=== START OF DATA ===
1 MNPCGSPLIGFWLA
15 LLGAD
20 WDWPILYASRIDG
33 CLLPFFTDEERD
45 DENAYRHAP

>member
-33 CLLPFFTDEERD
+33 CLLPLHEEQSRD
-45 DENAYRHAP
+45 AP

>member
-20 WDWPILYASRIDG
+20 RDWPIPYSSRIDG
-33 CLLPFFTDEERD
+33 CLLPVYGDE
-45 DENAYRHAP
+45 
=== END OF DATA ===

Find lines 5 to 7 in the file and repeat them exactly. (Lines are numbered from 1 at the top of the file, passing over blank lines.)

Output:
45 DENAYRHAP

>member
-33 CLLPFFTDEERD